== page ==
Campaign Nostalgia in the Chinese Countryside

Asian Survey, Vol. 39, No. 3, pp. 375-93, April-May 1999

19 Pages Posted: 14 Apr 2008 Last revised: 17 Apr 2008

See all articles by Kevin J. O'Brien

Kevin J. O'Brien

University of California, Berkeley - Charles and Louise Travers Department of Political Science

Lianjiang Li

The Chinese University of Hong Kong (CUHK) - Faculty of Social Science

Abstract

Based on in-depth interviews, survey data, and archival sources, this paper analyzes the origins of nostalgia for Maoist mass campaigns directed against corruption and other malfeasance engaged in by local officials. It argues that campaign nostalgia is an indicator of frustration and unmet expectations. Its origins trace to an unwillingness on the part of the Party leadership to rely on mass mobilization to check cadre corruption. Although nostalgic villagers undoubtedly underestimate the downside of mass movements while conjuring up an idyllic era of official probity, it is understandable that these individuals long for a romanticized version of the rectifications of old and dismiss ineffective clean government drives, legal remedies and bureaucratic supervision as feeble replacements for centrally sponsored, direct struggle against wrongdoers. Still, campaign nostalgia may wane as institutional anti-corruption measures take hold and popular confidence in rule by law builds up. Continuing economic growth and village elections, at least in some locations, may also help reduce the popular yearning for mass mobilization.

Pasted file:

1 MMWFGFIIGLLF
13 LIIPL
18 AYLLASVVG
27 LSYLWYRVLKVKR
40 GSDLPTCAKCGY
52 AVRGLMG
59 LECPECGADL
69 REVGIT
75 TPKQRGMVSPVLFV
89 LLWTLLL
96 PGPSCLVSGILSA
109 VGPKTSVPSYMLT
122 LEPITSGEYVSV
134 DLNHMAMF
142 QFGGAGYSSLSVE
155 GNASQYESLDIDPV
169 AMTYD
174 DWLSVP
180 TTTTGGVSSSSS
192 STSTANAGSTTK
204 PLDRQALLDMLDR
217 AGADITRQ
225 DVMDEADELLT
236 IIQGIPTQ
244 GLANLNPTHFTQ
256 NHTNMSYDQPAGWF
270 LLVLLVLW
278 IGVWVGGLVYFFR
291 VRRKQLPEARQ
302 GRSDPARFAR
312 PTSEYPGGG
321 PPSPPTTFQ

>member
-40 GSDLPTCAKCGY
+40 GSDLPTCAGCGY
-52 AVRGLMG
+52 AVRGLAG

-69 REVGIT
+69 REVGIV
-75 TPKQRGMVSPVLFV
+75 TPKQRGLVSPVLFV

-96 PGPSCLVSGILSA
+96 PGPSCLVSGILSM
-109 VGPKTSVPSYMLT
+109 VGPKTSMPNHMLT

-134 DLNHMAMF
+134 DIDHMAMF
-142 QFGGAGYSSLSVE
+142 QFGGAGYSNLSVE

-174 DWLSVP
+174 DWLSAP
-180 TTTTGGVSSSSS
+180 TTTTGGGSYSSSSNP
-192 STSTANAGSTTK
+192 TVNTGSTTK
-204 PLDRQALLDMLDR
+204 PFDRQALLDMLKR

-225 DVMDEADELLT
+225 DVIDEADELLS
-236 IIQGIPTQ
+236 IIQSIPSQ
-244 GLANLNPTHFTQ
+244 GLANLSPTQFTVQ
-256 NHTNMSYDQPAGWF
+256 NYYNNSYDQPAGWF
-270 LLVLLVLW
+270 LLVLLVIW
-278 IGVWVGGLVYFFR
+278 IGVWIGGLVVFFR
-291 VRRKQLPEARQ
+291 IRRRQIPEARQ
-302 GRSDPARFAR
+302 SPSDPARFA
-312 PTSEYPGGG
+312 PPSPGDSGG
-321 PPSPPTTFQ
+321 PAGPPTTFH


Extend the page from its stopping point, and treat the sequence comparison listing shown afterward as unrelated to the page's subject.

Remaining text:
Keywords: China, rural, implementation, mass campaigns, nostalgia, corruption

JEL Classification: K49, 054, P33

Suggested Citation

O'Brien, Kevin J. and Li, Lianjiang, Campaign Nostalgia in the Chinese Countryside. Asian Survey, Vol. 39, No. 3, pp. 375-93, April-May 1999, Available at SSRN: https://ssrn.com/abstract=1119324

Kevin J. O'Brien (Contact Author)

University of California, Berkeley - Charles and Louise Travers Department of Political Science ( email )

210 Barrows Hall
Berkeley, CA 94720
United States

Lianjiang Li

The Chinese University of Hong Kong (CUHK) - Faculty of Social Science ( email )

Hong Kong

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